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Rheumatoid arthritis (RA), a progressive disease, is the most common type of autoimmune arthritis. Autoimmune means that the disease is caused by a defect in the body’s defense mechanism, or the immune system, which causes the body to attack the joints of the wrist, hands, and feet. Approximately 75 percent of people with RA are women, and the disease usually begins between the fourth and sixth decades of life. Symptoms vary, but RA typically causes pain, stiffness, swelling, and limited mobility of many joints. RA is unique in that stiffness is typically worse in the morning and lasts for one to two hours.
RA can be difficult to diagnose because of subtle symptoms and because RA can mimic many other diseases. Most patients who are suspected of having RA are referred to a rheumatologist–a physician specially trained to correctly diagnose and treat diseases like RA. Rheumatologists diagnose RA based on the person’s medical history, physical exam, and results of blood tests, such as rheumatoid factor-an antibody found in the blood of about 80 percent of patients with RA. Imaging tests, such as X-rays, can be helpful to determine if the disease is worsening.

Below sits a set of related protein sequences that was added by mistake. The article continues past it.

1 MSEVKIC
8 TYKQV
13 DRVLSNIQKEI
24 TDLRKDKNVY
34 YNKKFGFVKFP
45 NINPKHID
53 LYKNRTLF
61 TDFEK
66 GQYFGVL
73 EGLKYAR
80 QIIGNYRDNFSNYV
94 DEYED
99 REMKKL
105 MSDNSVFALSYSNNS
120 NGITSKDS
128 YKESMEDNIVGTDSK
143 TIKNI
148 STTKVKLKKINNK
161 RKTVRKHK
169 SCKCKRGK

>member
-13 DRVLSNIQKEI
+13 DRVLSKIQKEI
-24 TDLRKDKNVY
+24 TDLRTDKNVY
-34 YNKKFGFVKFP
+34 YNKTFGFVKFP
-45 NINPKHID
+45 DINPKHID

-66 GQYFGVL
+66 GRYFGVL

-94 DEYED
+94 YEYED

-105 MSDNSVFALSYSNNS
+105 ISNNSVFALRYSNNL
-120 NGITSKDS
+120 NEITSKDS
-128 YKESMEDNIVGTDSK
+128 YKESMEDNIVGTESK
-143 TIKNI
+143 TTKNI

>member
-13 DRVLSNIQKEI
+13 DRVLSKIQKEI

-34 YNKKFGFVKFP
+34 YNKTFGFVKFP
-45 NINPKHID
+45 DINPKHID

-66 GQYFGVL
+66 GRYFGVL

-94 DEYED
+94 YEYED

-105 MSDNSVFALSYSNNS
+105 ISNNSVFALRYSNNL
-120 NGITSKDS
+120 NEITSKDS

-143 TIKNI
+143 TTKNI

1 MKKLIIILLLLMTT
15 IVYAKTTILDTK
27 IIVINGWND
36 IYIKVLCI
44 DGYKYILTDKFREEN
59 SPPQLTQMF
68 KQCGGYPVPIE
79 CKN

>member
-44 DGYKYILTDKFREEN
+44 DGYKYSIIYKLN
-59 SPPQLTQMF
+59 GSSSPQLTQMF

Currently, there is no cure for RA, but treatment can provide symptom relief and help people maintain function at normal, or near normal, levels. For some, it is possible to achieve remission, which means that they have no signs of the disease. There is no single treatment for RA, and people often change treatments at least once during their lifetime. Common medications used for people with RA are disease-modifying anti-rheumatic drugs (DMARDs), nonsteroidal anti-inflammatory drugs (NSAIDs), and steroids.